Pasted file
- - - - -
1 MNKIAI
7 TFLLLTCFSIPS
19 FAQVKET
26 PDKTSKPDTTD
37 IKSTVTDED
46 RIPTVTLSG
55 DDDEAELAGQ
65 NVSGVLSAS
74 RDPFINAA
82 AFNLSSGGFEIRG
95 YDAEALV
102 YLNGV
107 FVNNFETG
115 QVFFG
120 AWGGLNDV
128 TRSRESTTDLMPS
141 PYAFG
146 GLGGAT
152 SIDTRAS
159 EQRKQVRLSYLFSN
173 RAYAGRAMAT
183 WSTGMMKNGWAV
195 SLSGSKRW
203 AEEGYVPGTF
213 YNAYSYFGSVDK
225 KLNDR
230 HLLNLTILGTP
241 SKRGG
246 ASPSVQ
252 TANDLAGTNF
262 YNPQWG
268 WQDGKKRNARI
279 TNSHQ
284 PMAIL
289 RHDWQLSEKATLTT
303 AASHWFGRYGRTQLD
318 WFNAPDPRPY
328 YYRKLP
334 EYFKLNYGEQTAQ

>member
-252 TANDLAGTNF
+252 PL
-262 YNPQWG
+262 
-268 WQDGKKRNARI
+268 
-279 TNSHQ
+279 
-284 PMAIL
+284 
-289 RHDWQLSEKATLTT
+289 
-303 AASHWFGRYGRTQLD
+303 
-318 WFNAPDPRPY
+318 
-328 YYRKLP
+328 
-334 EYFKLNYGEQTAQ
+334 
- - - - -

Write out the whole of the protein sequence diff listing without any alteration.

1 MNKIAI
7 TFLLLTCFSIPS
19 FAQVKET
26 PDKTSKPDTTD
37 IKSTVTDED
46 RIPTVTLSG
55 DDDEAELAGQ
65 NVSGVLSAS
74 RDPFINAA
82 AFNLSSGGFEIRG
95 YDAEALV
102 YLNGV
107 FVNNFETG
115 QVFFG
120 AWGGLNDV
128 TRSRESTTDLMPS
141 PYAFG
146 GLGGAT
152 SIDTRAS
159 EQRKQVRLSYLFSN
173 RAYAGRAMAT
183 WSTGMMKNGWAV
195 SLSGSKRW
203 AEEGYVPGTF
213 YNAYSYFGSVDK
225 KLNDR
230 HLLNLTILGTP
241 SKRGG
246 ASPSVQ
252 TANDLAGTNF
262 YNPQWG
268 WQDGKKRNARI
279 TNSHQ
284 PMAIL
289 RHDWQLSEKATLTT
303 AASHWFGRYGRTQLD
318 WFNAPDPRPY
328 YYRKLP
334 EYFKLNYGEQTAQ

>member
-252 TANDLAGTNF
+252 PL
-262 YNPQWG
+262 
-268 WQDGKKRNARI
+268 
-279 TNSHQ
+279 
-284 PMAIL
+284 
-289 RHDWQLSEKATLTT
+289 
-303 AASHWFGRYGRTQLD
+303 
-318 WFNAPDPRPY
+318 
-328 YYRKLP
+328 
-334 EYFKLNYGEQTAQ
+334 